The Coca-Cola Company (KO) manufactures, distributes, and markets nonalcoholic beverages worldwide. This dividend king has paid uninterrupted dividends on its common stock since 1893 and increased payments to common shareholders every for 51 consecutive years. Warren Buffett’s Berkshire Hathaway (BRK.B) is the largest shareholder of the world’s largest beverage company.
The company’s last dividend increase was in February 2013 when the Board of Directors approved an 9.80% increase to 28 cents/share. Coca-Cola’s largest competitors include PepsiCo (PEP), Dr. Pepper Snapple (DPS) and Monster Beverage (MNST).
Over the past decade this dividend growth stock has delivered an annualized total return of 8.60% to its shareholders.
The company’s return on equity has been on the decline over the past decade, falling from a high of 33.60 % in 2003 to a low of 27.40% in 2011. Rather than focus on absolute values for this indicator, I generally want to see at least a stable return on equity over time.
The annual dividend payment has increased by 9.80% per year over the past decade, which is slightly higher than to the growth in EPS.
A 10% growth in distributions translates into the dividend payment doubling every seven years. If we look at historical data, going as far back as 1973 we see that Coca-Cola has managed to double its dividend almost every six and a half years on average.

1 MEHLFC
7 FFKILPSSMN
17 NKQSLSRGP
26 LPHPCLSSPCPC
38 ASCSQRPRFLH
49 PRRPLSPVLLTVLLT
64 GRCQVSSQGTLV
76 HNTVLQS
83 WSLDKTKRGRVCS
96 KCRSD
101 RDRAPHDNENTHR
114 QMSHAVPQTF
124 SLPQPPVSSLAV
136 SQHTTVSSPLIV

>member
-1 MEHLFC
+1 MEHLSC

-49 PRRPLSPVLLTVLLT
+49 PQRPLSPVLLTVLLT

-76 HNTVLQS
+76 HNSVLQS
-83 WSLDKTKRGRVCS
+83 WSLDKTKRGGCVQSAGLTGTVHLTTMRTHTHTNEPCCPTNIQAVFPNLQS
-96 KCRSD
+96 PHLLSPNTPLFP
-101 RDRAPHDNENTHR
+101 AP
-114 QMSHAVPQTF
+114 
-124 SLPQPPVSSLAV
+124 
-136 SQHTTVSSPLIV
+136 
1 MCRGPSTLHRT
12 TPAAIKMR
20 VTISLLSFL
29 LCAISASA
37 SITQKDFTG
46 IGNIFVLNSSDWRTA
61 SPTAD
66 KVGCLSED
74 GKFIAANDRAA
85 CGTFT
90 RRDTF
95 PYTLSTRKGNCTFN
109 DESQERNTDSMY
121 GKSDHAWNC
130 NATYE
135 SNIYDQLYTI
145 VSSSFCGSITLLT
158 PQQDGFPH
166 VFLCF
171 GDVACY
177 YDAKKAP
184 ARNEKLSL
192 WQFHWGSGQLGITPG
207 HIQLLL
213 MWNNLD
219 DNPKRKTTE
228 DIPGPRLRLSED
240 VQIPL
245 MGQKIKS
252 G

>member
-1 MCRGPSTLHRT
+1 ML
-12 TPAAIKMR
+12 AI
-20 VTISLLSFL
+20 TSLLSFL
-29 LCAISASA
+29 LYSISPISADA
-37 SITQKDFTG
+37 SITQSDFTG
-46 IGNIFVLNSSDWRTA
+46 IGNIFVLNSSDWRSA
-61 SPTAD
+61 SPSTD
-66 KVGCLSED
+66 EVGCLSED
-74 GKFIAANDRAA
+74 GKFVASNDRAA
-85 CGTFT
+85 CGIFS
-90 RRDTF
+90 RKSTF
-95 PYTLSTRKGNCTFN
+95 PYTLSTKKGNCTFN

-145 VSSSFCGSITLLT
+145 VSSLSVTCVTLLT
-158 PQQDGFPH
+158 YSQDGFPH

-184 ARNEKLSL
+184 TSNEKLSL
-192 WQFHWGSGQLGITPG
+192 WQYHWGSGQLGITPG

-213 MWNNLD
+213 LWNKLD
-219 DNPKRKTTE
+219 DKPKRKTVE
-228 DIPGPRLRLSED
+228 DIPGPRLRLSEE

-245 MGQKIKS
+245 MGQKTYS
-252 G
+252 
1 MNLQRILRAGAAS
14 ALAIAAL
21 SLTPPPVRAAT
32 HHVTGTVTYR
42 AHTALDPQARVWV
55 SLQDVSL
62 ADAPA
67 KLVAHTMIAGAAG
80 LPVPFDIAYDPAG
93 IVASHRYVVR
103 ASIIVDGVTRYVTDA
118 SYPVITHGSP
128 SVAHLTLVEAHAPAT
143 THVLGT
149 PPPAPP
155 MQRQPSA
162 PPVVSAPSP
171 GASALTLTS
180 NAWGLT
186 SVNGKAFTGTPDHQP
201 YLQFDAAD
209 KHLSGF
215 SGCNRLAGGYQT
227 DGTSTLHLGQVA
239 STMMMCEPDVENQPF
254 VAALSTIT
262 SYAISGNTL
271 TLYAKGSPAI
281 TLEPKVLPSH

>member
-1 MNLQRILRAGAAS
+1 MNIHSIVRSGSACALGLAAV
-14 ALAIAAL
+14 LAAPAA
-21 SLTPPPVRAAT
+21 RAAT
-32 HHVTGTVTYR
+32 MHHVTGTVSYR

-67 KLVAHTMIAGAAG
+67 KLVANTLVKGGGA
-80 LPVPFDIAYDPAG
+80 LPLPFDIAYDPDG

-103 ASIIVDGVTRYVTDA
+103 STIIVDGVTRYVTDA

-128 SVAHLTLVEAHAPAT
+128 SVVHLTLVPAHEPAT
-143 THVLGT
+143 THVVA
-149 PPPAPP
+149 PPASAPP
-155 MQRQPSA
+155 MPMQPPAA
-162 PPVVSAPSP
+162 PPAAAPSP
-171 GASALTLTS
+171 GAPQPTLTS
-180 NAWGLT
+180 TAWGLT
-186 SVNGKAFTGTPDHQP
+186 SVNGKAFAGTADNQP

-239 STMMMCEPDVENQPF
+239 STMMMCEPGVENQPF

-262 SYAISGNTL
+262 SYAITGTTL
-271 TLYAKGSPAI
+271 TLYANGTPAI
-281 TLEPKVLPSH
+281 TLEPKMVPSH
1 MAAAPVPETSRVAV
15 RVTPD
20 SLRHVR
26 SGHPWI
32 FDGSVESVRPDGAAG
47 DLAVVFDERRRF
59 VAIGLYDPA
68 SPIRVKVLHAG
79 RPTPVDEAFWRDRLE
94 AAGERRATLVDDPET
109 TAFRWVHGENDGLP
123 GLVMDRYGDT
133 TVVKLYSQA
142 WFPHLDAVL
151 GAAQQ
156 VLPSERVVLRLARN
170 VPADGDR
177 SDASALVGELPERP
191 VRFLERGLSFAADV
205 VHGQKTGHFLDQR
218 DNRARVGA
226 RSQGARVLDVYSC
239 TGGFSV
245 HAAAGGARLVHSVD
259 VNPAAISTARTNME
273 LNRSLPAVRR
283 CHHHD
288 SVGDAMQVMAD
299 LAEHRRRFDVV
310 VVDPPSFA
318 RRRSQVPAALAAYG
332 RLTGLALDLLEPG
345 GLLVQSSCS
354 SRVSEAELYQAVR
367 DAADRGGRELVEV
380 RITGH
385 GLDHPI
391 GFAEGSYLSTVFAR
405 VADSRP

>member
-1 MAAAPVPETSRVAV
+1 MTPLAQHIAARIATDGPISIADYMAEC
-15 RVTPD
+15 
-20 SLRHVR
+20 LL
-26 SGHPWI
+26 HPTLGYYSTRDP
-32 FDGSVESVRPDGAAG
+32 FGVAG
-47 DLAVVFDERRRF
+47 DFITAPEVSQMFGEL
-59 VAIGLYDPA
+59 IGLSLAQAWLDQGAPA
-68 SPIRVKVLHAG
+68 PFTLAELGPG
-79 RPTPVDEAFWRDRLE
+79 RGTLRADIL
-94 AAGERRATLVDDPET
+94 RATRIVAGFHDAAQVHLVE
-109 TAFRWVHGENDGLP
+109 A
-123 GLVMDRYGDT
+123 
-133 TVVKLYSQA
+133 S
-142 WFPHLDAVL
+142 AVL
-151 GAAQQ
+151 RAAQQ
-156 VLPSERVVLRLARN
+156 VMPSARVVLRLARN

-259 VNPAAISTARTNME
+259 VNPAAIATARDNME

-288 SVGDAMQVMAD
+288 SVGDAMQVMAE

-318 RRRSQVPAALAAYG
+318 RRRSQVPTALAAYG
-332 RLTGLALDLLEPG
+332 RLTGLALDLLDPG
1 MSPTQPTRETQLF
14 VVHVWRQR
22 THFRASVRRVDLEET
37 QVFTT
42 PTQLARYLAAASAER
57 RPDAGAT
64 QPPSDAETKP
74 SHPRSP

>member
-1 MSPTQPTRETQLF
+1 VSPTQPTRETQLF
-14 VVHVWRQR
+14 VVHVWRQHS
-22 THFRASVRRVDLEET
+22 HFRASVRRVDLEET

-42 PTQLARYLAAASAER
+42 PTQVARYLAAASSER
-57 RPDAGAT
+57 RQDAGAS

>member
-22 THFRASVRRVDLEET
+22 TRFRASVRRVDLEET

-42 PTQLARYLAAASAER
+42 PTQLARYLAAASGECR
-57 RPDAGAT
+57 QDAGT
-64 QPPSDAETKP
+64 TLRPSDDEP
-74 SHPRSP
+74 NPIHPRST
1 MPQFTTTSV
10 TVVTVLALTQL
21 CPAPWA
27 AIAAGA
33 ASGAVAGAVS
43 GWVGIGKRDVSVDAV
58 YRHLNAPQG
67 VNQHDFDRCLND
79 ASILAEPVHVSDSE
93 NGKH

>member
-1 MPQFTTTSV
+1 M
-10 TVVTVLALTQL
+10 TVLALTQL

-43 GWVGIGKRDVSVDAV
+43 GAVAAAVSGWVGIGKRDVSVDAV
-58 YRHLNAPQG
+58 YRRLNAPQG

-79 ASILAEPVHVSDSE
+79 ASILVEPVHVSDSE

The dividend payout ratio has remained at or above 50% over the past decade, ignoring last year’s spike caused by the onetime accounting gain referenced above. A lower payout is always a plus, since it leaves room for consistent dividend growth minimizing the impact of short-term fluctuations in earnings.
Currently Coca-Cola is close to fully valued at 19 times forward 2013 earnings, has a sustainable dividend payout and yields 2.80%. In comparison, PepsiCo (PEP) is trading at a P/E of 19.90 and yields 2.70%. For enterprising income investors, selling a January 2015 put on Coca-Cola with a strike of $40, could result in an entry P/E of about 16, if exercised. If Coca-Cola stock trades above $40 at expiration date, the investor would get to keep the whole premium of approximately $4/contract. Otherwise, just wait and look for a correction below $40.
Full Disclosure: Long KO, PEP and DPS
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